Timezone: »

 
Spotlight
A Second look at Exponential and Cosine Step Sizes: Simplicity, Adaptivity, and Performance
Xiaoyu Li · Zhenxun Zhuang · Francesco Orabona

Thu Jul 22 08:40 PM -- 08:45 PM (PDT) @ None

Stochastic Gradient Descent (SGD) is a popular tool in training large-scale machine learning models. Its performance, however, is highly variable, depending crucially on the choice of the step sizes. Accordingly, a variety of strategies for tuning the step sizes have been proposed, ranging from coordinate-wise approaches (a.k.a. ``adaptive'' step sizes) to sophisticated heuristics to change the step size in each iteration. In this paper, we study two step size schedules whose power has been repeatedly confirmed in practice: the exponential and the cosine step sizes. For the first time, we provide theoretical support for them proving convergence rates for smooth non-convex functions, with and without the Polyak-\L{}ojasiewicz (PL) condition. Moreover, we show the surprising property that these two strategies are \emph{adaptive} to the noise level in the stochastic gradients of PL functions. That is, contrary to polynomial step sizes, they achieve almost optimal performance without needing to know the noise level nor tuning their hyperparameters based on it. Finally, we conduct a fair and comprehensive empirical evaluation of real-world datasets with deep learning architectures. Results show that, even if only requiring at most two hyperparameters to tune, these two strategies best or match the performance of various finely-tuned state-of-the-art strategies.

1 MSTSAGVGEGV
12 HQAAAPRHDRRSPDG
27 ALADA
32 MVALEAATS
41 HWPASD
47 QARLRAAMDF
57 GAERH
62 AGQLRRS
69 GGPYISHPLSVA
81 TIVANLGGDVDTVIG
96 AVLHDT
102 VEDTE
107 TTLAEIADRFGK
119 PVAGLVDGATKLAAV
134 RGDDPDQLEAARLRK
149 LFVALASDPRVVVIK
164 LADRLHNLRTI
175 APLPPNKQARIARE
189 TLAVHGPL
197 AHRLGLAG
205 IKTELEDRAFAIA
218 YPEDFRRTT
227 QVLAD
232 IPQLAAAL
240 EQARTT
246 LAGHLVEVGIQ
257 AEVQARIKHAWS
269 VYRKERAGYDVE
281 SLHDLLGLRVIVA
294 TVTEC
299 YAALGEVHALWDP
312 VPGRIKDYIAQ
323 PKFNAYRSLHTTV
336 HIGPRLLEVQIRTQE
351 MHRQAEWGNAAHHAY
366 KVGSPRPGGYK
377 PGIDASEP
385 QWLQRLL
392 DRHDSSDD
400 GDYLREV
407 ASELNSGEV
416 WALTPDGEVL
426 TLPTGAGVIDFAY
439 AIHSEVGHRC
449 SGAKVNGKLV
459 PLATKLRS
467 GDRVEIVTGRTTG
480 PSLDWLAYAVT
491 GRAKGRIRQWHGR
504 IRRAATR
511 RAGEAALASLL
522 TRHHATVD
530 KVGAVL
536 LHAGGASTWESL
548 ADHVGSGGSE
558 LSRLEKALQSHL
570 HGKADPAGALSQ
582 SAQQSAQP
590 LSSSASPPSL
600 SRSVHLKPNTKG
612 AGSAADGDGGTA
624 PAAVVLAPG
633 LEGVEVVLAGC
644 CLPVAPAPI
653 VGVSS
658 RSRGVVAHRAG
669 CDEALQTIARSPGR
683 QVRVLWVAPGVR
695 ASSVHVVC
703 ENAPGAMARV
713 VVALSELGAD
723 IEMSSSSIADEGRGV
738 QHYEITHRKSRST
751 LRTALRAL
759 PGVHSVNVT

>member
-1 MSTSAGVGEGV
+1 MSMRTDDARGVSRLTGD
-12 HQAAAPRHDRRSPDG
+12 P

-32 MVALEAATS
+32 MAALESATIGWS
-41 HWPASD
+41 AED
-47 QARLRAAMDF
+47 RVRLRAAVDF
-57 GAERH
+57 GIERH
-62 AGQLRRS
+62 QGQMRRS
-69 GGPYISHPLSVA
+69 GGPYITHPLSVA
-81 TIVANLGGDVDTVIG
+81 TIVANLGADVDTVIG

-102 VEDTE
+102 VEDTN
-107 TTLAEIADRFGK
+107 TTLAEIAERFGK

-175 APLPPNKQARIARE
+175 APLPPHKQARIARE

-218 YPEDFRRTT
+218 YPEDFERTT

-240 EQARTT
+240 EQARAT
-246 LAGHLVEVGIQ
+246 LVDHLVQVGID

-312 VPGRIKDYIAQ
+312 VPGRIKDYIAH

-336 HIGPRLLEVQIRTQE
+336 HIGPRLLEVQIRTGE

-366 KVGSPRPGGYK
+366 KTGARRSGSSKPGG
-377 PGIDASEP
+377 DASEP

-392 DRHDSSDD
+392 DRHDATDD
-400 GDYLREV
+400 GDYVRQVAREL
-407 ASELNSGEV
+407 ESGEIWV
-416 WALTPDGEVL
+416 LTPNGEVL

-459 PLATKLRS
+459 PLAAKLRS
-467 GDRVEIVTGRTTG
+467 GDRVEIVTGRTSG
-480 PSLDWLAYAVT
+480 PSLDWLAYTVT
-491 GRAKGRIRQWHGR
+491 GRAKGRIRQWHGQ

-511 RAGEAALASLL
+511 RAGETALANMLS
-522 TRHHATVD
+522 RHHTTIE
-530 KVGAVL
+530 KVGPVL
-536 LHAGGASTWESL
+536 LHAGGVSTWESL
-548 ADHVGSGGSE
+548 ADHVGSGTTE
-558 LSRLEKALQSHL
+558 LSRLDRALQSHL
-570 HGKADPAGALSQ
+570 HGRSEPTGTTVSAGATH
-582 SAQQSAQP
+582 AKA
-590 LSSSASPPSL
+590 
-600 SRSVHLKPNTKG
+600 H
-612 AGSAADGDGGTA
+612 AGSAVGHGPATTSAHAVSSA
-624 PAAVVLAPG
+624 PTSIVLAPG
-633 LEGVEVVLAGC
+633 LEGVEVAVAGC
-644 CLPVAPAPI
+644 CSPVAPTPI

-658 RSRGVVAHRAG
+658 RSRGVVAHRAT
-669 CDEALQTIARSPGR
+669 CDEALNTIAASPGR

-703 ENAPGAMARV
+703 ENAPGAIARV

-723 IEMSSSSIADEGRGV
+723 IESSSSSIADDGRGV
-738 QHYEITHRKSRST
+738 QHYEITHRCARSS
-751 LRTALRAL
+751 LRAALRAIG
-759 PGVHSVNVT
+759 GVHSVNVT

Author Information

Xiaoyu Li (Boston University)
Zhenxun Zhuang (Boston University)
Francesco Orabona (Boston University)
Francesco Orabona

Francesco Orabona is an Assistant Professor at Boston University. His background covers both theoretical and practical aspects of machine learning and optimization. His current research interests lie in online learning, and more generally the problem of designing and analyzing adaptive and parameter-free learning algorithms. He received the PhD degree in Electrical Engineering at the University of Genoa in 2007. He is (co)author of more than 60 peer reviewed papers.

Related Events (a corresponding poster, oral, or spotlight)

More from the Same Authors